Halfway through Day 20 on their Round the World Sailing Record attempt, Steve FOSSETT and his crew aboard Cheyenne continued to press eastwards at 21-24 knots throughout the day along a direct course just south of 48 degrees South latitude.
They have logged 537 miles over the past 24 hours (an average of 22.4 knots), keeping them 750 miles or just over one day ahead of the 2002 Round The World record track of Bruno Peyron's Orange.
Wind conditions remained steady and strong from the west/nor-west at 19 - 20 knots with the wind chill factor increasing. Fossett and co. know they will soon be nearer to Antarctica than to Africa. This morning they caught sight of one tangible reminder of the essentially inhospitable nature of the Southern Ocean - late summertime icebergs.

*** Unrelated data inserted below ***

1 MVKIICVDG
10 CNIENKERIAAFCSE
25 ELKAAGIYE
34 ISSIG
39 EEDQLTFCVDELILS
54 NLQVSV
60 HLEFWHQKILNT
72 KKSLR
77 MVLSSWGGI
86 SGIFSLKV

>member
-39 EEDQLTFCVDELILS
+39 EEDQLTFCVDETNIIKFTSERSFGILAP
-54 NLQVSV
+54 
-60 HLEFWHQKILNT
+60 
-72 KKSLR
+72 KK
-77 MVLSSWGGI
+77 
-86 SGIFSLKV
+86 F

Steve FOSSETT wrote this afternoon. "We got a close look at our first icebergs of the trip this morning. This one is at three miles. Maybe we have gone far enough south for the time being".
"These full sized icebergs should be easy to avoid hitting. The danger are the growlers, which are chunks of ice of mere 'truck' size. If we hit one it would be -- well, catastophic. The theory is that growlers will be found up to three miles downwind of an iceberg. This means we must divert course to assure that we pass upwind of icebergs. We have tuned up the Radar for constant monitoring at night time".
The winds are bit better to the south but we are pleased with our progress and we must not get greedy."
Ken CAMPBELL of Commanders Weather added, "They should be looking at good winds for the next four or five days, moving them across the Southern Indian Ocean very quickly. The breeze will back a little on Friday and they'll need to make a decision then whether to push further south or to go a bit to the north - where the winds may get a little lighter."